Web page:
In other enviro news, we have buds--big buds and some even showing green leaf growth--on our neighborhood trees. This is odd to me because last winter, we had them in February, which I thought was strange enough. Now, mid-late January? We haven't had real rain where we are since September and snow has been a joke. We had arctic fronts and cold fronts from out west so many times in a row, just the past couple days is the weather nice. BUT, in the town I'm in, we've already had 3 separate brush fires in the past few weeks/month. So with the cold, dry weather, surprised the buds/leaves ARE EVEN EARLIER this year. I CANNOT remember such early springs and I'm 35 years old. We had leaves falling off of our aspen trees in late July and early August. It's like the seasons are off by a couple months. Now this, we'll have fall in June if that's the pattern again this year. How is this normal?
edit on 22-1-2013 by mountaingirl1111 because: (no reason given)



posted on Jan, 22 2013 @ 07:47 PM
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It would be horrible if Bees were wiped off, but I do believe as a species we would be able to survive, albeit it would be tough all the way around.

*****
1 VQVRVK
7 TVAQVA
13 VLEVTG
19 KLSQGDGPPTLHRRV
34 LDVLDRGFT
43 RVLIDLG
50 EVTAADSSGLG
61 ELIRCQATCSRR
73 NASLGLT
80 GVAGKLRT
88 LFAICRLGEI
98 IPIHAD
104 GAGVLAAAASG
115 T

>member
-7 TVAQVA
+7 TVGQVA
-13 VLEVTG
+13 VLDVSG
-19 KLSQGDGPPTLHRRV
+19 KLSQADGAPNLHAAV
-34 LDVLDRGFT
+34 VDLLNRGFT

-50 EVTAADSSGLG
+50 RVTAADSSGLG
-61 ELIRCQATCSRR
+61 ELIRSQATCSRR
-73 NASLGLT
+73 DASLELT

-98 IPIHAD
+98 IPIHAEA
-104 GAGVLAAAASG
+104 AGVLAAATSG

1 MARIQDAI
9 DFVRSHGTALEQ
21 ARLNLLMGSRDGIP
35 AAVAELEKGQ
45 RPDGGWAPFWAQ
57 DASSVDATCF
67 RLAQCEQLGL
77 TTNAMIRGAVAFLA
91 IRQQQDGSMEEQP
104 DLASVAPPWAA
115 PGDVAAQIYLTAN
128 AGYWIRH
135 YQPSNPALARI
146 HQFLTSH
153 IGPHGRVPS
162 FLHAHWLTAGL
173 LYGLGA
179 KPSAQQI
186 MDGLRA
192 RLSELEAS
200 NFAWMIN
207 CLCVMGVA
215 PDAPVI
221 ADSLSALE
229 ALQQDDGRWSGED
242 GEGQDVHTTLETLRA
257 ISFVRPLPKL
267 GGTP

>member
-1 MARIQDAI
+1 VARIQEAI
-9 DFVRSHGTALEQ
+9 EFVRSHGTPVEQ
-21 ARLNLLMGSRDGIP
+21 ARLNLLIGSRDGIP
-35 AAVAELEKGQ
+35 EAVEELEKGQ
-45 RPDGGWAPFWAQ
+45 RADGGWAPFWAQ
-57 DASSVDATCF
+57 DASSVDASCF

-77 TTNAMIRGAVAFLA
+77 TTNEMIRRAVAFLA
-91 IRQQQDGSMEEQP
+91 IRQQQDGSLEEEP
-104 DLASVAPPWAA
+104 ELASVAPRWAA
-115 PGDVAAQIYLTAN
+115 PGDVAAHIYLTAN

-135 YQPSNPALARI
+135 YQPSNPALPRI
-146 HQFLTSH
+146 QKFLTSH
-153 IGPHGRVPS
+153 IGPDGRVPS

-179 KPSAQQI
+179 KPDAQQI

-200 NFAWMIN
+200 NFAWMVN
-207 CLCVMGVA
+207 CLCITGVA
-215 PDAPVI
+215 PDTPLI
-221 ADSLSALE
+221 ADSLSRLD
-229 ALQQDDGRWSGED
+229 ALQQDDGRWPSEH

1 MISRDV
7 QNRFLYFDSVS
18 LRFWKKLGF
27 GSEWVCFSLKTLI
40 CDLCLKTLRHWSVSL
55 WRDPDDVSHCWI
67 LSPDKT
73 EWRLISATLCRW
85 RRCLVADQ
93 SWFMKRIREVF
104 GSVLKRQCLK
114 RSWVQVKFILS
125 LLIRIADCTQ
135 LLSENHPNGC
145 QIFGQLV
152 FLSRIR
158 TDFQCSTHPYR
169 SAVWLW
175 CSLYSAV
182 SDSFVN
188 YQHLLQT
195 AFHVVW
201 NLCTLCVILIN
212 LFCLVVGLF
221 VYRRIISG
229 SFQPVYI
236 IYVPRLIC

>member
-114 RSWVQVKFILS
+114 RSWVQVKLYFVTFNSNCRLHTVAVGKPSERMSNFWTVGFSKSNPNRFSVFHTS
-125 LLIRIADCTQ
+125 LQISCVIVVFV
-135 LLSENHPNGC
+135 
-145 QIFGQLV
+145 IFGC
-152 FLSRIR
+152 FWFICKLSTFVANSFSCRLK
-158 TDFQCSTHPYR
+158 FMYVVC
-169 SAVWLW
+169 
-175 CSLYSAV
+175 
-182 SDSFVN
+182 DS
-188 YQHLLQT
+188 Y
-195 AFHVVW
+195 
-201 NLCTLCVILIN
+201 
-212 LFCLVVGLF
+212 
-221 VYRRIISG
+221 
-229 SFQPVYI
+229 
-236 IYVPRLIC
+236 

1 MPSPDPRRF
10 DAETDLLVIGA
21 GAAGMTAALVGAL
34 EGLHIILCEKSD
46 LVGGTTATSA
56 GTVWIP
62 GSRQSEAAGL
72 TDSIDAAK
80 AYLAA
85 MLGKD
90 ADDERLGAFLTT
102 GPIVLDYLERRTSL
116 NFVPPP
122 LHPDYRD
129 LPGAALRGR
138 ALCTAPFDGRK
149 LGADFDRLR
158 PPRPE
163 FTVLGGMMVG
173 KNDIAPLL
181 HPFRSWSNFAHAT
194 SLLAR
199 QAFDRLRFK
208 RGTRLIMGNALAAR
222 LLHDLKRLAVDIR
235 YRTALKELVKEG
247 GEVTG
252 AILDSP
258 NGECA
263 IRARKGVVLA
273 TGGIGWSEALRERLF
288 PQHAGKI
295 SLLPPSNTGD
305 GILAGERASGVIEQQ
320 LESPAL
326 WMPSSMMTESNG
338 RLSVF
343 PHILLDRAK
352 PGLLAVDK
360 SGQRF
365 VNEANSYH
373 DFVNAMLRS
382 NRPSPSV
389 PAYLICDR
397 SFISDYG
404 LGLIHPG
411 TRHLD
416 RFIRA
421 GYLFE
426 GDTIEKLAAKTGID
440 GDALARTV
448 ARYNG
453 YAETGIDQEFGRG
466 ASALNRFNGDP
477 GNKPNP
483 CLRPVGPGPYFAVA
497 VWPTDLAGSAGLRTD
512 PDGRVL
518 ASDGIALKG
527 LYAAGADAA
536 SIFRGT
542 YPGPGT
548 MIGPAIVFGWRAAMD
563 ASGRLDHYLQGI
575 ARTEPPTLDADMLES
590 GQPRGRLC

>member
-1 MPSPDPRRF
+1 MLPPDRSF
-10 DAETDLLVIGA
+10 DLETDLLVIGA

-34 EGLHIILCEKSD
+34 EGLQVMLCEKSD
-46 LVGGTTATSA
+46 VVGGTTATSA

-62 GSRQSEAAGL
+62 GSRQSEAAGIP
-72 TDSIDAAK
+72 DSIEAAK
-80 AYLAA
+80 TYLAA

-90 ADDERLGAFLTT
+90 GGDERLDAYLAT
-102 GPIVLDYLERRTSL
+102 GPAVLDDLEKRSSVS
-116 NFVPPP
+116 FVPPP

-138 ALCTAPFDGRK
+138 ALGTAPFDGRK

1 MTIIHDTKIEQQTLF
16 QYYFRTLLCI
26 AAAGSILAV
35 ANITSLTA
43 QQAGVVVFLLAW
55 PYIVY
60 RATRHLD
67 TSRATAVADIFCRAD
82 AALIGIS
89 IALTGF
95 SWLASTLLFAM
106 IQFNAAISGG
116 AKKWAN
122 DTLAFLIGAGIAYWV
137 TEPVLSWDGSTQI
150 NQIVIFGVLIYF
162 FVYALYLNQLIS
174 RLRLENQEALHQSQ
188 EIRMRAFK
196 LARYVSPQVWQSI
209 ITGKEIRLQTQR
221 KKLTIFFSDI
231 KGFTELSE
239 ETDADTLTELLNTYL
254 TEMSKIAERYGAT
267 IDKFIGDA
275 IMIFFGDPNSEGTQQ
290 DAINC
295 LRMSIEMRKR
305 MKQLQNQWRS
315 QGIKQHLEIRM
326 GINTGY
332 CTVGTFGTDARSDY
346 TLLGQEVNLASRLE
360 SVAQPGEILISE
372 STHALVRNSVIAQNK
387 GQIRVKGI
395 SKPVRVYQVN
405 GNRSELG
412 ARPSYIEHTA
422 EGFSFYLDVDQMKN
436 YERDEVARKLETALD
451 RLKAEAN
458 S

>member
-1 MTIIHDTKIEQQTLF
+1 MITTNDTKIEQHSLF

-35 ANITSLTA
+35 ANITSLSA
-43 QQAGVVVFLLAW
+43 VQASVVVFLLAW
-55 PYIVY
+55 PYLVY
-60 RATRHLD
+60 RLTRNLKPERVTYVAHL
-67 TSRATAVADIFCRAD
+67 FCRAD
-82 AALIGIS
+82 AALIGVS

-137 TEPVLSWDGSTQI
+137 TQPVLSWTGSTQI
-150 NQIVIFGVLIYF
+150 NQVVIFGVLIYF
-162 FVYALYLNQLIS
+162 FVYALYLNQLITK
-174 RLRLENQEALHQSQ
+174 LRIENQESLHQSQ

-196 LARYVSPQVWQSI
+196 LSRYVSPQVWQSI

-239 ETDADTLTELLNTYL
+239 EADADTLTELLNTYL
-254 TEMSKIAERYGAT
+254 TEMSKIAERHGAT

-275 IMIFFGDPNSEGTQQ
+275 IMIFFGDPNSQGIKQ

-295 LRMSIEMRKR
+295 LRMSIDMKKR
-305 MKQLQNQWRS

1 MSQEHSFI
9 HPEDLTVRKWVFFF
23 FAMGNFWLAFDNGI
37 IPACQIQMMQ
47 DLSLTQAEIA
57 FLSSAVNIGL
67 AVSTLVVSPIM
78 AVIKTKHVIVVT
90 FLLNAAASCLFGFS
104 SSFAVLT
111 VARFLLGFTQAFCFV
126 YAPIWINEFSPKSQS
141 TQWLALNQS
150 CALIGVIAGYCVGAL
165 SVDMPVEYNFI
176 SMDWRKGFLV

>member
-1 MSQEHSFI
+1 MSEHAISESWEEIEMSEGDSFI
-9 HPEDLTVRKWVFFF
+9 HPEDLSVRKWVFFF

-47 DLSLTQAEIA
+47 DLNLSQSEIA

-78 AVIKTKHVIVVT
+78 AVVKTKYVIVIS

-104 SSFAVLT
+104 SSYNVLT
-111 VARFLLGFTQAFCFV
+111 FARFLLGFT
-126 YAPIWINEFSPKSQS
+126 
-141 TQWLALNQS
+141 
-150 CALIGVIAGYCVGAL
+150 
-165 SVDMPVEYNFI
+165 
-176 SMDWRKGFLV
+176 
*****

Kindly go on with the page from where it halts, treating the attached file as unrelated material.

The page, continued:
Obviously as a species, man is too stupid to see the pitfalls of overstepping its boundaries in Nature.



posted on Jan, 22 2013 @ 08:53 PM
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reply to post by burntheships
 


I think the problem here is the number of stars you don't have.

Why won't people take this seriously?

Don't people know how closely we are related and how dependent we are on bees?

People think guns are more important? I guess we probably deserve extinction.



posted on Jan, 22 2013 @ 08:54 PM
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Bees here are still fine. Both native and domesticated ones.

Sounds like a regional problem to me!



posted on Jan, 22 2013 @ 09:48 PM
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reply to post by mountaingirl1111
 


but boy, did I see wasps. I saw a kind of wasp I had never seen before, either, a very large shimmery blue kind, almost looked like metal. They got into our garage all summer and were very, very aggressive.

That could be a Tarantula Hawk. They tend to burrow in the ground though. Maybe it was one of these...

Blue mud dauber wasps

They make small tubular nests of mud and they love to be indoors or under eaves. Not usually aggressive unless disturbed. But I don't know about yours.



posted on Jan, 22 2013 @ 09:54 PM
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reply to post by burntheships
 


And the other strange thing is this swarming, I witnessed it once last year
and it was frightening! It lasted for hours, like they were possessed.


Bee hives swarm when the hive divides and part of the hive follows a new queen to a new nest site. Before they go they get really busy around the old hive and then just kind of move off in the direction chosen by scout bees. The swarm centers around the queen as it moves and they can be aggressive at this time for defense. They may rest on their journey and gather in a tree, then move on the next day. Advisable to stay away from swarms.